Tom recalled just how he got involved with this Fantastic Four animated series. He had been working on the Biker Mice From Mars animated series and was completing the last of 65 episodes. The organization was called New World Animation at the time, and then the Marvel Films animation division started.
Avi Arad had just made the first season of the Fantastic Four cartoon with another unit, but they weren’t as well received as they had hoped for. One thought was that there were just too many characters crammed in there, in an overly zealous effort to support toy sales.
As Biker Mice From Mars was ending and they liked what he had done with that series, they reached out to Tom to take over both the Fantastic Four and Iron Man shows.
“I proposed that ‘I’m going to revamp everything,’“ recalled Tom.
On the FF show, Tom was rather perplexed that the previous team had chosen not to follow the comic’s official canon, focusing instead on often not too good, original stories. So his idea was to adapt classic stories from the comic book. The overall arc of the season that Tom developed revolved around the Inhumans’ introduction and subsequent exile.
And he also felt that it was important to change the look of the look of the main characters as well. The first season was using a robin’s egg blue color for the FF costumes that mirrored the existing toy line. But Tom’s vision was to establish a more heroic look by adapting the darker, blue/black, John Byrne style costumes of the 1980s.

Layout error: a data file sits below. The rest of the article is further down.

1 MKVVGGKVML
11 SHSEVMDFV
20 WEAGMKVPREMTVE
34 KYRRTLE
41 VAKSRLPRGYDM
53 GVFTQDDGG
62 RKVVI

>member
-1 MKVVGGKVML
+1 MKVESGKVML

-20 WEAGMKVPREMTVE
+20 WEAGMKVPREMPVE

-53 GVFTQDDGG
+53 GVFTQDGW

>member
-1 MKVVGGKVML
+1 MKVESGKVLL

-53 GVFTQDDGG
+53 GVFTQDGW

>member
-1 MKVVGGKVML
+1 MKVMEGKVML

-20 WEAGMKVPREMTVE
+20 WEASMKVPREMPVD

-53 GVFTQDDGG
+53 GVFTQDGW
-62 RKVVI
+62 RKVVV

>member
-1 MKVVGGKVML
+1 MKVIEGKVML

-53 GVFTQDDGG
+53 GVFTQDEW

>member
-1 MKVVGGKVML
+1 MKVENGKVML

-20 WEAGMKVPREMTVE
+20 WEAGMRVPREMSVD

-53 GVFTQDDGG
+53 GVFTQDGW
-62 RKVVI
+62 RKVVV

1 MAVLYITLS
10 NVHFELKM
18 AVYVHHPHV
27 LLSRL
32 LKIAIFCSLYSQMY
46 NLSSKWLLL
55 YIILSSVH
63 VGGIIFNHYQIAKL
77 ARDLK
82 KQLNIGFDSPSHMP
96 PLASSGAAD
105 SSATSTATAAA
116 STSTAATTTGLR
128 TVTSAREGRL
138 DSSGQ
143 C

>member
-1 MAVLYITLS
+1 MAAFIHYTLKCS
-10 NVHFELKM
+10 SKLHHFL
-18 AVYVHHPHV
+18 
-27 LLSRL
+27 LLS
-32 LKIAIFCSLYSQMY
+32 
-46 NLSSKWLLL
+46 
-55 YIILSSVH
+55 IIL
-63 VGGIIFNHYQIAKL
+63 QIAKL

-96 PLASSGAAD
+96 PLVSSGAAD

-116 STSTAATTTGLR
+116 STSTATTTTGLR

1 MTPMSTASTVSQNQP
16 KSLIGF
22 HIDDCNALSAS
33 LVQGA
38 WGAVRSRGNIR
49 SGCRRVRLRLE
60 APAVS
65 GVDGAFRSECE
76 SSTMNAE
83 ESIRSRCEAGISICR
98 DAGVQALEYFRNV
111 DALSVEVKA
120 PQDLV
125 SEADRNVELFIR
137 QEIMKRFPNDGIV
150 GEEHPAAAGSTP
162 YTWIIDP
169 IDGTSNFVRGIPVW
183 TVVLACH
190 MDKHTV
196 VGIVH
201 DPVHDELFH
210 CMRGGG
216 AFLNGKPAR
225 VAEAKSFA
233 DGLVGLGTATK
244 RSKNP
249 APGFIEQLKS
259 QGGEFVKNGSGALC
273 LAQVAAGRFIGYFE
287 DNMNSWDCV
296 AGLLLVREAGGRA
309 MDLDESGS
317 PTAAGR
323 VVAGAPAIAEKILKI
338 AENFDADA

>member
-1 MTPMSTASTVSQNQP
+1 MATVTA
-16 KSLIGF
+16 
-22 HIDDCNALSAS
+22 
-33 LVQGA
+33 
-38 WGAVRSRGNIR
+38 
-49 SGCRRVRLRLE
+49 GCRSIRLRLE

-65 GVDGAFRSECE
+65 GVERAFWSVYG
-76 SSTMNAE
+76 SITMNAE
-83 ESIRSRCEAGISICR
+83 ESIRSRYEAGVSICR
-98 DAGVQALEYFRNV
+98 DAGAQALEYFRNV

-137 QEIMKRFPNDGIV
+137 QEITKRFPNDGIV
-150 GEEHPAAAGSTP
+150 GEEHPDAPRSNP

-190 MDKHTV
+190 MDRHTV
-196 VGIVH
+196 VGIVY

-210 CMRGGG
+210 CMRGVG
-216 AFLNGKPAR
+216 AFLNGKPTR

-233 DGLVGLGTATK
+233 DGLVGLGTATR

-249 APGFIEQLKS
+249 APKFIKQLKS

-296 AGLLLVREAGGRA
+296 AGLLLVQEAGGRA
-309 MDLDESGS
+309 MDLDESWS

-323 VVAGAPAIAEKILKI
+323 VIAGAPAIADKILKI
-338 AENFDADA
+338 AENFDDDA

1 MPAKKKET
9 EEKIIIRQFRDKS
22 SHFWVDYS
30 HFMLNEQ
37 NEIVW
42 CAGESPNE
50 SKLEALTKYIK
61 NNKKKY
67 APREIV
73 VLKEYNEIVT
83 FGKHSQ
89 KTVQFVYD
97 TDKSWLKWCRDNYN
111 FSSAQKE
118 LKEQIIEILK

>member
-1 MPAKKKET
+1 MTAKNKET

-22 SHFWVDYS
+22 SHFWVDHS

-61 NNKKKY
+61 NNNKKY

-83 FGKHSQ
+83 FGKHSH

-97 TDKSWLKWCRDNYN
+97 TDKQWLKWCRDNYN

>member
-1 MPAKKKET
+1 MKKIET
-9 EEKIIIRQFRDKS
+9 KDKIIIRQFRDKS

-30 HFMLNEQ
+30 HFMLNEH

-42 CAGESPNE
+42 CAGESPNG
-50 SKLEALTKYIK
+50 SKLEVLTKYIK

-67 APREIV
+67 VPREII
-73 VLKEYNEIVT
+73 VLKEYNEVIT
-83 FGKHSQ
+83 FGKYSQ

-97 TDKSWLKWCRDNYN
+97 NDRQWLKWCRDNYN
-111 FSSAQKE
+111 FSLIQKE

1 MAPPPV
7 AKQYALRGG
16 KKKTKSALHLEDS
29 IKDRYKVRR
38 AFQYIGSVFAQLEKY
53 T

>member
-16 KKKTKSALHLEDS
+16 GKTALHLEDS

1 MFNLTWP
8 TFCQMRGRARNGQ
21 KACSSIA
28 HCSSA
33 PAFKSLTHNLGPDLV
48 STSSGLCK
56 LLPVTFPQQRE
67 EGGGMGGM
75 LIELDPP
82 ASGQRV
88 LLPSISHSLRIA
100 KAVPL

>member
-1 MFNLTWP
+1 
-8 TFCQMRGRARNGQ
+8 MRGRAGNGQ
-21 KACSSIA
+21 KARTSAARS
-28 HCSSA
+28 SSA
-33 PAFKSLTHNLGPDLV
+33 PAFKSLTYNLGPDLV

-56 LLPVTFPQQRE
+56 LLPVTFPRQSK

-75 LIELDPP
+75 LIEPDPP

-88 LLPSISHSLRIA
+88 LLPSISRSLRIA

“So I mapped out the season’s storylines and arcs and pitched it to Avi Arad and Rick Ungar. They liked it. I pitched it to Stan Lee. He liked it. I pitched it to Toy Biz and they liked it,” said Tom.
A Blind Man Shall Lead Them
But the question for season 2 was… Where to start? Looking over those old comic book stories, it became apparent that it was difficult, if not almost impossible, to get adequate material from just one issue to be enough for one very good episode. It often required story lines from multiple issues. “One particular story I always liked was the two parter from issues #39 and #40, A Blind Man Shall Lead Them, with Daredevil. It was also a real fan favorite. Plus, I thought having Daredevil in there would be very cool. And then, of course, it had the exciting bonus of being a Dr. Doom story. A perfect second season opener. As Stan Lee was fond of saying – Excelsior!”
“With the second episode, we launched into the Inhumans saga. That was the season’s arc and it was kicked off by a three parter,” Tom explained. “My B storyline for that arc was Johnny meeting and subsequently searching for Crystal.”